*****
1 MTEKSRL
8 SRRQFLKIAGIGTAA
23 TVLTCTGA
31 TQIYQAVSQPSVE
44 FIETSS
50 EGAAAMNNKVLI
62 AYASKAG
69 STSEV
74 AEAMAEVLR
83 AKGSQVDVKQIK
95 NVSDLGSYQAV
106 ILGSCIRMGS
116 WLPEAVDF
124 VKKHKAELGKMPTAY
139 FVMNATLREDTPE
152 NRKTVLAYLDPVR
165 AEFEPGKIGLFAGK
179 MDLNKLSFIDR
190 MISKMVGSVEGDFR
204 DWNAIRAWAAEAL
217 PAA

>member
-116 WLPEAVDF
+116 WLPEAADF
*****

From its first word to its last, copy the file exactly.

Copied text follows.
1 MTEKSRL
8 SRRQFLKIAGIGTAA
23 TVLTCTGA
31 TQIYQAVSQPSVE
44 FIETSS
50 EGAAAMNNKVLI
62 AYASKAG
69 STSEV
74 AEAMAEVLR
83 AKGSQVDVKQIK
95 NVSDLGSYQAV
106 ILGSCIRMGS
116 WLPEAVDF
124 VKKHKAELGKMPTAY
139 FVMNATLREDTPE
152 NRKTVLAYLDPVR
165 AEFEPGKIGLFAGK
179 MDLNKLSFIDR
190 MISKMVGSVEGDFR
204 DWNAIRAWAAEAL
217 PAA

>member
-116 WLPEAVDF
+116 WLPEAADF